A new BBC adaptation of Charles Dickens’ Great Expectations has set off (heavy sigh) yet another conversation about whether British history is the story of a white country.
Why? Because either the show’s casting was color blind, where actors are chosen without regard to their skin color, or because (and my bet’s on this) the directors deliberately placed Black actors in major roles.
Cue the predictable emails/phone calls/howls of outrage. Cue mentions of wokeness and political correctness. Sadly, I doubt we can cue any repetitions of that glorious confection of manufactured outrage, “Guardian-reading, tofu-eating wokerati.” The workerati had too much fun with it and the sleeperati had to retire it. But if you want to do your bit to keep the phrase alive, for £12.99 plus shipping and handling, you can buy a tee shirt announcing your reading and eating preferences.
It comes in a variety of designs, which says (a) it’s popular, (b) someone had too much fun to stop at one, or (c) it wasn’t all that popular and they’ve still got stock left.
But forget the shirts. The assumption behind the complaints is that having a Black lawyer in a Dickens story is historically inaccurate and can only be explained by someone’s desire to rewrite history into something tofu flavored.
Brief interruption for the sake of complete accuracy
I don’t like tofu. I can eat it–it’s not liver, after all–but I haven’t found a way to enjoy it and I’ve stopped searching for one. I do like the shirts, although I won’t be eating any. I probably won’t be wearing one either. I’ve stopped thinking people want to hear from my clothing.
Meanwhile, back at the Complaints Department…
…the question we’re considering is, How likely would it have been in the Victorian (and slightly pre-Victorian) era, which is when Great Expectations takes place, to find a Black lawyer and an Indian law clerk? And would Miss Havisham’s adopted daughter, Estella, be–um, it’s not immediately apparent from watching the series what her ethnicity is. I was going for someplace in Asia (it’s a big continent; surely it has a likely spot somewhere), but it turns out the actor playing her is of Mauritian and Thai heritage. She’s also described as an English-born Australian actor. That last bit isn’t relevant to the flap at hand but does remind us how complicated a person’s background can be. She has brown skin, though, and I’m assuming that does its bit to stir up the complainers.
To answer the question I’ve wandered away from, though: It’s quite accurate. English history is not all white, even if it’s often presented as if it were.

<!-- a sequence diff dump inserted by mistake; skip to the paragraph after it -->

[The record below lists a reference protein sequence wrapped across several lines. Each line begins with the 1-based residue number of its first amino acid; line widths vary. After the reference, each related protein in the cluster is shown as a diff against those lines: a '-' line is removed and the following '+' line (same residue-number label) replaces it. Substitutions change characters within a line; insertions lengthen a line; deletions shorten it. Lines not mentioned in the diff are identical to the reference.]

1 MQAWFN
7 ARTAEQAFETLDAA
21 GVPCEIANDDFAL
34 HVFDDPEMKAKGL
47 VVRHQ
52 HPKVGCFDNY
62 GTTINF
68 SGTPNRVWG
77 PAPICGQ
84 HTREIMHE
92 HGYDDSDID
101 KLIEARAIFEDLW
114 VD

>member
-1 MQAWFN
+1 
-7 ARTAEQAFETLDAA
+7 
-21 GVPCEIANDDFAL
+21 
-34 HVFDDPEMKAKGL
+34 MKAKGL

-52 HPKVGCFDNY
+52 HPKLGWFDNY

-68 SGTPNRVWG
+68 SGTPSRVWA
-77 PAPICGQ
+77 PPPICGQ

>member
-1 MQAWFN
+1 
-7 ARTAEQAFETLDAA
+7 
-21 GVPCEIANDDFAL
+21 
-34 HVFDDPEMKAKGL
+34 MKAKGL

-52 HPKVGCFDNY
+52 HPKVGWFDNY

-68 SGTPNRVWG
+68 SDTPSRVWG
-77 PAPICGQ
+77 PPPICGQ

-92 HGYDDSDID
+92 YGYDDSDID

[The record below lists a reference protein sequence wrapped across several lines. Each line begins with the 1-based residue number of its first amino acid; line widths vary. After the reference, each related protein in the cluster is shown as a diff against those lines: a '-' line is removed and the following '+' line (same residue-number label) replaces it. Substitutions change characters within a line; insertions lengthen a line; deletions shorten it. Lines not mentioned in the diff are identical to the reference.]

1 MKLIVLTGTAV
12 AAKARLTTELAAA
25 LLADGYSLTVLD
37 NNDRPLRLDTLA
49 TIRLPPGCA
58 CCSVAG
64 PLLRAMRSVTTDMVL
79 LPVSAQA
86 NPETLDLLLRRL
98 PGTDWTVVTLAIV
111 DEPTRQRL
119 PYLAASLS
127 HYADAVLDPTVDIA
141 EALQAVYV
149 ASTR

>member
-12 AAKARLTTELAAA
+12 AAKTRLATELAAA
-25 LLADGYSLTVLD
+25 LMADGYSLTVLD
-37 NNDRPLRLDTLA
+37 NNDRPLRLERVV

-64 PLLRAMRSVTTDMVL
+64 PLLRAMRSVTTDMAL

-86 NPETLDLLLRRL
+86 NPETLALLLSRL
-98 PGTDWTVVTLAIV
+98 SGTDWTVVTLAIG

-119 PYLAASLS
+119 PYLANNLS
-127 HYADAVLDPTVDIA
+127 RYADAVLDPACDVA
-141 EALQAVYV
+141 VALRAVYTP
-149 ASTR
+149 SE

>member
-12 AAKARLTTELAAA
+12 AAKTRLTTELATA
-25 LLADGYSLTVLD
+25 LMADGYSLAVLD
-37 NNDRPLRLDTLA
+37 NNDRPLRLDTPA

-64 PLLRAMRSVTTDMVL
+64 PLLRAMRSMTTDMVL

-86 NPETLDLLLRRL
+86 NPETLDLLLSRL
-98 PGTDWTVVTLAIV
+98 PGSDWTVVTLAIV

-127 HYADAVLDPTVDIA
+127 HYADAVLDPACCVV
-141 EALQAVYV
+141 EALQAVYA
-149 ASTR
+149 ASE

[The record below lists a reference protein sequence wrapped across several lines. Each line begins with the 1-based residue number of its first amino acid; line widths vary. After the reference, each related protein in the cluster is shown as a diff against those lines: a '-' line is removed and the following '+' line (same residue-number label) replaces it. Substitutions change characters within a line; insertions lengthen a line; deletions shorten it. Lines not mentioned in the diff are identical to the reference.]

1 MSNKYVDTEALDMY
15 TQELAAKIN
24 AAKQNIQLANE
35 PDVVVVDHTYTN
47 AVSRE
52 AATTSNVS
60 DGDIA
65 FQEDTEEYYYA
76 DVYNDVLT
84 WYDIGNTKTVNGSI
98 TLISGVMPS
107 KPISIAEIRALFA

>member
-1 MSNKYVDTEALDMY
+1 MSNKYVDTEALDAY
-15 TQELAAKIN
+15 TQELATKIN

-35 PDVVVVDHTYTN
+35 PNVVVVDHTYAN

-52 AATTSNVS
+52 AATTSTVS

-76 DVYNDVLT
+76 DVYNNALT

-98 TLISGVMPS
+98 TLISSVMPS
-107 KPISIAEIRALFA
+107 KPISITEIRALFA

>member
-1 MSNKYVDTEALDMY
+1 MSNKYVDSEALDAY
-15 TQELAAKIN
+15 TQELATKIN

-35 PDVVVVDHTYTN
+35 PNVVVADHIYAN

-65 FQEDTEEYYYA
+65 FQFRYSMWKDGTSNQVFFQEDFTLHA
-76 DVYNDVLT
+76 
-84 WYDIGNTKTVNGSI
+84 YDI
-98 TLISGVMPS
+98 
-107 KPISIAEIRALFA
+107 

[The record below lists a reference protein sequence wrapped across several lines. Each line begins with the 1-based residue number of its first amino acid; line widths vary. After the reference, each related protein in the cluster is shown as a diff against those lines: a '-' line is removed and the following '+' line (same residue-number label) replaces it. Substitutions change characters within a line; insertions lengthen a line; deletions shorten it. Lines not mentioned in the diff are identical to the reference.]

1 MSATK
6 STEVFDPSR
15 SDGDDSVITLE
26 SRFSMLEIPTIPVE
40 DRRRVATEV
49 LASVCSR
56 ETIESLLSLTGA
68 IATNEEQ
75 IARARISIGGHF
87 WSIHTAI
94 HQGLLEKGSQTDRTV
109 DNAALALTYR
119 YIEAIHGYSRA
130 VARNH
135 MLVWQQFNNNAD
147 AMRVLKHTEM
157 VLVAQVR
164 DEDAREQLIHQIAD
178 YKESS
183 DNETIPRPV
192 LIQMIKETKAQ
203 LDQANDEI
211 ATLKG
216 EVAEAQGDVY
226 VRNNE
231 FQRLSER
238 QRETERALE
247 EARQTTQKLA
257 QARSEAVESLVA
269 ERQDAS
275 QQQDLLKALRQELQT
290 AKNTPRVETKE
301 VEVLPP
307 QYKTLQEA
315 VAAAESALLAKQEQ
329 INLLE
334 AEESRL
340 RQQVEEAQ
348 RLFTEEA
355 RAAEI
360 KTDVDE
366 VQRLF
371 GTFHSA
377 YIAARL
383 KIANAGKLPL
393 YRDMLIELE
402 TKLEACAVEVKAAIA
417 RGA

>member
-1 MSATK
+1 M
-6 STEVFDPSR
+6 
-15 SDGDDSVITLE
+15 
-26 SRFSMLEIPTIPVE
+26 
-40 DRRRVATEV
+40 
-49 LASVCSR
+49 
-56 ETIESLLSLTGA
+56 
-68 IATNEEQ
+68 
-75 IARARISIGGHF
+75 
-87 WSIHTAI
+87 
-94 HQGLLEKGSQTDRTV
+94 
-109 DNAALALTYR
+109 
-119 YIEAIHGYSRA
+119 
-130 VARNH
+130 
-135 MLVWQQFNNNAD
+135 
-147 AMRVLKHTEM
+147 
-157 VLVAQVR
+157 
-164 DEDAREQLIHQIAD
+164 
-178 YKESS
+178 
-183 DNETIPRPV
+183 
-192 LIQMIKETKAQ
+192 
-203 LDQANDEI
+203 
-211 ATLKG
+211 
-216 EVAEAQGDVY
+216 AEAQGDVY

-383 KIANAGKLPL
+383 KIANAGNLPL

Let’s start with Georgian Britain, since that’s when Great Expectations begins (it then crosses into the Victorian era without needing to present a passport). The Georgian era ran from 1714 to 1830. Yes, I had to look it up, and I learned that it took four back-to-back Georges to cover that many years.
At least 5,000 Black people lived in Georgian London, although that’s a minimum estimate, not a complete count. Data is (sorry: are) sparse–not just about Black people in London but about lots of people and things of the era. We have to work with what we’ve got. Many of them arrived as slaves and lived on in Britain as enslaved servants–it was quite the fashion among the upper class to have a Black servant in the household. Many of them escaped, though, disappearing into the general population. We know about them from newspaper ads calling for their capture and return. They’re often identified by the metal collars fastened onto their necks and by their scars.
Slavery within Britain itself was abolished in 1807, although the country continued to accumulate wealth from slavery in its colonies and trading relationships. Anyone who presents history as a simple picture is lying to you or themselves or both. So however ironically, British soil itself was free, and so were the people who stood on it.
Who, then, were these Black Britons? Most were poor and not lawyers in Dickens novels, but then so were most white Britons and you won’t find anyone offering that as an argument against casting a white actor as the lawyer.
A few did become part of the middle and upper classes.
How upper is upper?As far as I know, none of them inherited titles, but Queen Victoria (you don’t get much higher in the class structure than that) had a ward and goddaughter, Sara Forbes Bonetta, who was Yoruba.
So a Black lawyer? Entirely possible.